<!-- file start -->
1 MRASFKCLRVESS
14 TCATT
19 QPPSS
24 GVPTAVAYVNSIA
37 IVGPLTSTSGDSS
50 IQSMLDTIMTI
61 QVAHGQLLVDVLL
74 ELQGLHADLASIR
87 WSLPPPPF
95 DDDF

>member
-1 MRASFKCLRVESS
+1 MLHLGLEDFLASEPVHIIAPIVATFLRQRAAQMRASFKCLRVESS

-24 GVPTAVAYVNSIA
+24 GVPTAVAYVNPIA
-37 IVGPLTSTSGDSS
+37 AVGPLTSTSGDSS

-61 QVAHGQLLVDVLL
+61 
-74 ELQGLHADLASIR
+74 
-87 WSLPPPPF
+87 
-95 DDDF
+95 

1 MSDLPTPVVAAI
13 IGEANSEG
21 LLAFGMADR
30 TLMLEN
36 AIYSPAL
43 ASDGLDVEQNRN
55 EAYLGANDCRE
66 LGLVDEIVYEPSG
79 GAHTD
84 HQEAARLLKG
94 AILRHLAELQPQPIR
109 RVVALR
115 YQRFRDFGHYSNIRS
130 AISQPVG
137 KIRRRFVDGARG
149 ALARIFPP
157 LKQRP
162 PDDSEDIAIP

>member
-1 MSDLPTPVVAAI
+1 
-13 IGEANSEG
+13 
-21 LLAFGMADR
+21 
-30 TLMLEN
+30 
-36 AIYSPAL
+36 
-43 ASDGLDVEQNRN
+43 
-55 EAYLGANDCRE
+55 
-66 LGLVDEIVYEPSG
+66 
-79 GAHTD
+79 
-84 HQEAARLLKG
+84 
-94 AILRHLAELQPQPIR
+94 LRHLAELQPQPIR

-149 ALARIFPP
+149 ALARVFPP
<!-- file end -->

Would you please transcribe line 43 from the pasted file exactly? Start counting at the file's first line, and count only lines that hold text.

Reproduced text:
162 PDDSEDIAIP